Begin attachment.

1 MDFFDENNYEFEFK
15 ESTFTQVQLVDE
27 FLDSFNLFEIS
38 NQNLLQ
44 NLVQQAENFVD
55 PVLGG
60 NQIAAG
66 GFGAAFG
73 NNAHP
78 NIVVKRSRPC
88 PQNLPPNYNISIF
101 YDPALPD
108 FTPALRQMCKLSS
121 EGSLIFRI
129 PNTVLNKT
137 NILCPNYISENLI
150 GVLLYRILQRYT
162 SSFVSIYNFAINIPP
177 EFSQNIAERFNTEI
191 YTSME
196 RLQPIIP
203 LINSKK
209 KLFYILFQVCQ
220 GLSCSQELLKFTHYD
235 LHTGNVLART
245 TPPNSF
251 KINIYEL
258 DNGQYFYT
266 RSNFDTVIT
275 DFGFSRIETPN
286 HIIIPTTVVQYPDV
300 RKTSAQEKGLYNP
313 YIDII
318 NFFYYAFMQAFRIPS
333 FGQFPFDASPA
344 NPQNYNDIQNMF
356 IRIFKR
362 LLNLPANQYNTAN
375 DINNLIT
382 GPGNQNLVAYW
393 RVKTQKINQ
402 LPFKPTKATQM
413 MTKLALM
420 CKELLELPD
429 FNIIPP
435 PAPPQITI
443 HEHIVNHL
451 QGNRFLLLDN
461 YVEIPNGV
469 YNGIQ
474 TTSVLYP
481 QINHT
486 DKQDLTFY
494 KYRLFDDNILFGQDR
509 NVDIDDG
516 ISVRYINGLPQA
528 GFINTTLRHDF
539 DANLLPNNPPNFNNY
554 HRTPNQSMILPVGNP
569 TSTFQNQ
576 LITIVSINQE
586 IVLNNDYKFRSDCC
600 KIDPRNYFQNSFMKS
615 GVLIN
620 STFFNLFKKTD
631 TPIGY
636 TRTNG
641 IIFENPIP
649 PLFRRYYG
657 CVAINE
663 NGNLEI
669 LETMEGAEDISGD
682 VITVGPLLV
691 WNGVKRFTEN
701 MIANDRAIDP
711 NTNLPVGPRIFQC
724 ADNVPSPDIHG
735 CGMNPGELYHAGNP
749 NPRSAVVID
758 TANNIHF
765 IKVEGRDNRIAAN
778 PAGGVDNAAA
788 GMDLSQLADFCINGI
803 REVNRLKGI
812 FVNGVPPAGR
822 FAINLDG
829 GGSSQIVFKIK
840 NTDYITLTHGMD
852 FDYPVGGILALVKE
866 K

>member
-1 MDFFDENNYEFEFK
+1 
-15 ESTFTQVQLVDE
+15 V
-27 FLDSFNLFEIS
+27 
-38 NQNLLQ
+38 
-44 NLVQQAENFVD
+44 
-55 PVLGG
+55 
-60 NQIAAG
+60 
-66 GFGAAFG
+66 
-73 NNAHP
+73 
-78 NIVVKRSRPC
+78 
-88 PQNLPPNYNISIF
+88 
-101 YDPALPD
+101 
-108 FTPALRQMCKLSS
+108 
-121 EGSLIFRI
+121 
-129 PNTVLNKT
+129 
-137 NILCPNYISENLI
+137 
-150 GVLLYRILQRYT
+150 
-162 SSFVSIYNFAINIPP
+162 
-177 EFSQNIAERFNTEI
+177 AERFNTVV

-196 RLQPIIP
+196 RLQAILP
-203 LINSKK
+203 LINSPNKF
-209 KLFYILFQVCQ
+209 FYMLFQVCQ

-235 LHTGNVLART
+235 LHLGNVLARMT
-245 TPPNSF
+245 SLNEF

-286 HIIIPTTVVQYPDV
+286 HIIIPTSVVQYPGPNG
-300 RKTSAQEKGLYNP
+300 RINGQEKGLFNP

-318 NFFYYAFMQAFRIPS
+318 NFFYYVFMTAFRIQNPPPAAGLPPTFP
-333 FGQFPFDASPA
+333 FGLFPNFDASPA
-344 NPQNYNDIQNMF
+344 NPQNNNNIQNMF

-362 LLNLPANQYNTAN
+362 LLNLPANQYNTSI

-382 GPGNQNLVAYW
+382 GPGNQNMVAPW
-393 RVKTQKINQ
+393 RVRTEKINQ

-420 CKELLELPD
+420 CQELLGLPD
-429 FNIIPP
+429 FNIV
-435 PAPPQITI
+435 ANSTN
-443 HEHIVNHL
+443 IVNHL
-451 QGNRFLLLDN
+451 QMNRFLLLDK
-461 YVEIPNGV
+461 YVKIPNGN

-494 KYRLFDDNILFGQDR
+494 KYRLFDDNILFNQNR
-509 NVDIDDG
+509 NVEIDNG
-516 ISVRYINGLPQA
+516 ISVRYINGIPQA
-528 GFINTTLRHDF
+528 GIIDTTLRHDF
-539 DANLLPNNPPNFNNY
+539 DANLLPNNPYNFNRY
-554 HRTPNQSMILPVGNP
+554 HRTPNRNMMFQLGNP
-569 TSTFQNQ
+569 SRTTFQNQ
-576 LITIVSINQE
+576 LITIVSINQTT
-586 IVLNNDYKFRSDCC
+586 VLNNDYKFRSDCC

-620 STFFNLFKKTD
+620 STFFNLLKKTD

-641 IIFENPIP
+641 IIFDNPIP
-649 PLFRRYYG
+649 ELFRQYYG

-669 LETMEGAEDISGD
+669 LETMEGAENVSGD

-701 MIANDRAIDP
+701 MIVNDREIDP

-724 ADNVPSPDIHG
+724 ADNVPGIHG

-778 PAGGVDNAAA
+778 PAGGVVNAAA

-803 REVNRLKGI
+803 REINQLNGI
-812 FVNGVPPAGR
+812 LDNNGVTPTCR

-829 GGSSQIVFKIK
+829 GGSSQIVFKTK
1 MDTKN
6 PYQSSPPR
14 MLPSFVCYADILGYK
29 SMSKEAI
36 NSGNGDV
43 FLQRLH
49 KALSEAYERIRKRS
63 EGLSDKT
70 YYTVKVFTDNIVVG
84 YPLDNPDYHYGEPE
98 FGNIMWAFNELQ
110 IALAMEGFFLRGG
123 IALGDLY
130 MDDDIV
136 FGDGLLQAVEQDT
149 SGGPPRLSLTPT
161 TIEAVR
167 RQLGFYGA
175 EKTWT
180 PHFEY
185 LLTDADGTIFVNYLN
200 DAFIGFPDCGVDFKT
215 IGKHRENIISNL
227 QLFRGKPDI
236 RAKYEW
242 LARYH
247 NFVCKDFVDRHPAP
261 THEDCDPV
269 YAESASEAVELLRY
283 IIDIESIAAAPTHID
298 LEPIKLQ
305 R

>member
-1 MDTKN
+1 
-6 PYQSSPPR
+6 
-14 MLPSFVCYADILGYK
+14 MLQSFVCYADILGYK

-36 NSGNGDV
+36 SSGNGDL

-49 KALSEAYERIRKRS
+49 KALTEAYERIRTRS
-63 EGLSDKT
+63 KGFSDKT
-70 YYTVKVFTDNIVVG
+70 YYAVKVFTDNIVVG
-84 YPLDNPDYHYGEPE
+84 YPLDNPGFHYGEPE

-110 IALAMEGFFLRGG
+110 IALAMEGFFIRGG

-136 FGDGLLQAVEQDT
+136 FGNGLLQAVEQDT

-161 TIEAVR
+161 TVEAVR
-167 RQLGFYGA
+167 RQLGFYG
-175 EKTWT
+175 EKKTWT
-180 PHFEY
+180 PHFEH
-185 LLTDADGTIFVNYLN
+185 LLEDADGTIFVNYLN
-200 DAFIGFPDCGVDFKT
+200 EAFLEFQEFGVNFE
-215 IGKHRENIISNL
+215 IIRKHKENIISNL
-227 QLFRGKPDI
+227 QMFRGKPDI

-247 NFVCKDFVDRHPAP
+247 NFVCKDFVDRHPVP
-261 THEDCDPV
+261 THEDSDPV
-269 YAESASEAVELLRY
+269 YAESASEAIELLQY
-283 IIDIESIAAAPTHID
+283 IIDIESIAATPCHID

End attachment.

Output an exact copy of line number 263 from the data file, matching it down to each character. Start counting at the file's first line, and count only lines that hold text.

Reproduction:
-175 EKTWT